Obligatory HxH reference, couldn’t resist.
Lupton’s article was graphic design 105 all over again.
I remember taking my first graphic design class at DePaul, two years back, and jesus christ was the class awkward. The professor was great, extremely knowledgeable about GD, but like Lupton, his obsession with the principles and philosophies of design barred him from formulating his own opinion on the subject — it’s kind of like a circle jerk of literature majors only capable of regurgitating what they’ve read — empty-headed academics.
Design principles aren’t meaningless; I’d say over 95% of the time, they’re there for a reason. But there’s always exceptions. Just like people are subjective on art, so too, do people vary in how they view design, especially when you consider cultures that are right-dominant, e.g. SEA, while western cultures and left-centric.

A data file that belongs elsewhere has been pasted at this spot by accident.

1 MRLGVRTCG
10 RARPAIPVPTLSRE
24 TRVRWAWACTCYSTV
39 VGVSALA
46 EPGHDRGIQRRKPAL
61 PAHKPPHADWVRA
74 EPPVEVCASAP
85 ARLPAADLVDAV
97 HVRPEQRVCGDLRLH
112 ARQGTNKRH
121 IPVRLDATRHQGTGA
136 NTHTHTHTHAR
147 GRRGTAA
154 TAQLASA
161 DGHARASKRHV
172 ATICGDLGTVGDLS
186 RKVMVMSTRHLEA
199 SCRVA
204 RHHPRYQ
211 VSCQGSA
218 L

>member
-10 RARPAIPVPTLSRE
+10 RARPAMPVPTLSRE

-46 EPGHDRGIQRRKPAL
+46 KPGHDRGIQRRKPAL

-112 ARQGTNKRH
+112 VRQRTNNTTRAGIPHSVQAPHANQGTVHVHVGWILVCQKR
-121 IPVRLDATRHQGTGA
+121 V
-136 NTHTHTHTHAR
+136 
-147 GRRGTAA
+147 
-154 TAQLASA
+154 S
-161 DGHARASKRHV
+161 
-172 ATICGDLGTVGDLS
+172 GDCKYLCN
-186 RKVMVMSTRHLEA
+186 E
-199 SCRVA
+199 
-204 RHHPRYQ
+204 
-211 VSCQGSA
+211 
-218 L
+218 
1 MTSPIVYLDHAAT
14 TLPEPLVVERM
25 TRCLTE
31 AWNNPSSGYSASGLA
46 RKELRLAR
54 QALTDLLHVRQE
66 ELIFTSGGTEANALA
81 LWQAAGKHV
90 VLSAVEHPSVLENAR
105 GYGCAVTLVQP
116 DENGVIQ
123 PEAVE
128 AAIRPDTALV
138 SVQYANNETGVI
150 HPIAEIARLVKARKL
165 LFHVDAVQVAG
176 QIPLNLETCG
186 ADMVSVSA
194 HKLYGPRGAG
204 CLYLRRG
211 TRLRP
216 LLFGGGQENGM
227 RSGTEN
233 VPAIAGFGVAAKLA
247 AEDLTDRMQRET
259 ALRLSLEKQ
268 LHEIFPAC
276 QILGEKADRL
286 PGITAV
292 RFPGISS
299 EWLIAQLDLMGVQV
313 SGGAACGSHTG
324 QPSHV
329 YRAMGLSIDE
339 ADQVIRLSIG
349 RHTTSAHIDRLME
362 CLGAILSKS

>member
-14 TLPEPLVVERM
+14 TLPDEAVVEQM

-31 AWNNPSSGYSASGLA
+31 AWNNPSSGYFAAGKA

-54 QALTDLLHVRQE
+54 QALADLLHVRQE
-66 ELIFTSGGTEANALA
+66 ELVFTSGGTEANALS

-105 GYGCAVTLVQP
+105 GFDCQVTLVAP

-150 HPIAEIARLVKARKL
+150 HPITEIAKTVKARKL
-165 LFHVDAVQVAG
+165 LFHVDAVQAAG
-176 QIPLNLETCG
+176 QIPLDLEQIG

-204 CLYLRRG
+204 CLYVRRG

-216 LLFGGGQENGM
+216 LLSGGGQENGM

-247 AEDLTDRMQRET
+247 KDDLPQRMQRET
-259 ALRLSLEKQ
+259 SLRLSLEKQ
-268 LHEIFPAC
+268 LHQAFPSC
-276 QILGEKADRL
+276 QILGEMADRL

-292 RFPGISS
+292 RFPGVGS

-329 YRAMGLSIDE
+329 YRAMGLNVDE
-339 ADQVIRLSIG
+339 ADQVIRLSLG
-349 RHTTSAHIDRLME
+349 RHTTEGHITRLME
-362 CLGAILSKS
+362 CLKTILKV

With that in mind, it’s interesting how in-depth the article goes into the nuances of letter spacing and symbols, which we never exercised in our class, only words, graphing, and arrangement (daggers and double dagger, really?).
Armed with the knowledge of typography, grids, paragraph variations, what if we took it to the next level by incorporating it in literature? Especially since there’s a NMS department at DePaul — how could you mesh NMS, typography, and ergodic literature together?